- Delays: How can we better handle unexpected delays?
- Management: How does management impede workflow?
An example of how this might look in a real project post-mortem:
Answering these questions before a project begins will help you keep a cool head under performance pressure from executives, clients, and other stakeholders.
Ultimately, a project boils down to the final deliverable: did you or did you not deliver a satisfactory product to stakeholders? Getting the right results depends on how you plan and execute tasks, of course, but also how you measure team performance. Performance metrics affect team morale and determine your success with clients or customers.
Of course, different teams work better with different performance expectations and constraints. To find out what works for your team, you’ll probably experience a lot of trial and error before settling into a pattern of consistent results. You can track these experiments with metrics in your pre-mortem and post-mortem.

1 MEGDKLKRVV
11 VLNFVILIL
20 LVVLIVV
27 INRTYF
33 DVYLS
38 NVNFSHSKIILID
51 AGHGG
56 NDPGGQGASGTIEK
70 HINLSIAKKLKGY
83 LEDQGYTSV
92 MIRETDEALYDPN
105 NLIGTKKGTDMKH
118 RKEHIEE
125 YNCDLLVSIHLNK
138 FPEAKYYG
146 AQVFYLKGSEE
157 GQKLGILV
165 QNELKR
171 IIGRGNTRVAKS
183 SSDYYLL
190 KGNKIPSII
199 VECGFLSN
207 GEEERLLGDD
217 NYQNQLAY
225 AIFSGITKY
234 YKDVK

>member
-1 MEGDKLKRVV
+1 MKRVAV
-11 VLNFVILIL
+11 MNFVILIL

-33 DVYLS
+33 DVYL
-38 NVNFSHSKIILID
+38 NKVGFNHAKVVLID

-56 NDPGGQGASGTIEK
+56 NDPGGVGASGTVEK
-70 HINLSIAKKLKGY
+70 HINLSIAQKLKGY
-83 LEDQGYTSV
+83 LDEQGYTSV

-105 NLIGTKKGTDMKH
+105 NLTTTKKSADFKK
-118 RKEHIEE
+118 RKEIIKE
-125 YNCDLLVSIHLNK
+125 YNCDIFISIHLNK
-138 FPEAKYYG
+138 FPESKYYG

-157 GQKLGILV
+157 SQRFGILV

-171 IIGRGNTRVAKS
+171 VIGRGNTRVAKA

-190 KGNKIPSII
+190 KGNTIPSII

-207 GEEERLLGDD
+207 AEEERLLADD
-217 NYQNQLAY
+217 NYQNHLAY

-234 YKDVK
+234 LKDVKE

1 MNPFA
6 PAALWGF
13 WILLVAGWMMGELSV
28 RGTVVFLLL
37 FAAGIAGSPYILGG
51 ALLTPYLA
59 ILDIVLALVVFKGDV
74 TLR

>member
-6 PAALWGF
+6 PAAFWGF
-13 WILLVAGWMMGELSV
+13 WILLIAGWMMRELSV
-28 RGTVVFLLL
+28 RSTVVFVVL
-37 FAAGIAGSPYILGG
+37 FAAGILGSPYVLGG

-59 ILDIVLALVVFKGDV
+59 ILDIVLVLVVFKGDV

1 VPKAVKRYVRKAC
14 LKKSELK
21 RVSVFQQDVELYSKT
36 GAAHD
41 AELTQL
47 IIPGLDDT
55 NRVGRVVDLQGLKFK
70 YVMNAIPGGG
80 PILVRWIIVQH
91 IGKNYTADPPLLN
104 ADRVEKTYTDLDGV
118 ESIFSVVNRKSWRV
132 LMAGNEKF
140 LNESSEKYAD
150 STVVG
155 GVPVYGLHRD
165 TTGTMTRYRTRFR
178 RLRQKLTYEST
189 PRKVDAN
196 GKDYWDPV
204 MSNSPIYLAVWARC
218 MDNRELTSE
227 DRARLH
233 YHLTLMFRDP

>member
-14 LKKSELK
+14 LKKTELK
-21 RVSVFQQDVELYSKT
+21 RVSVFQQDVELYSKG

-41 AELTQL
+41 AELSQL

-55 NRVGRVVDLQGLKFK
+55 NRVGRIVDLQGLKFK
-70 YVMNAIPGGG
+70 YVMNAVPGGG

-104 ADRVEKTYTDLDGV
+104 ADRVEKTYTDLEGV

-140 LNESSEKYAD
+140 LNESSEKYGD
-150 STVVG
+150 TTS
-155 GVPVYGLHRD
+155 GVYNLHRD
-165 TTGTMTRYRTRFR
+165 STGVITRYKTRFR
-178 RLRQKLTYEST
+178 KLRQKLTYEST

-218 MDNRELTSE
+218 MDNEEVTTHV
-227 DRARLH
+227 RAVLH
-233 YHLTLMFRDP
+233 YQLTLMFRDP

We’ve come up with these assessments to improve your results:
- Primary Goal: Why will (did) we miss our primary goal?
- Secondary Goals: Why will (did) we miss our secondary goals?
- Quality: How (will or did) tasks fail to meet delivery standards for quality?
- External performance: Why is this particular client or customer unhappy? What are some problems with our external performance metrics?
- Internal performance: What are some problems with the way we measure success internally?
In the post-mortem, a team might answer the first question like this:
Download the template at: redbooth.com/templates/post-mortem-analysis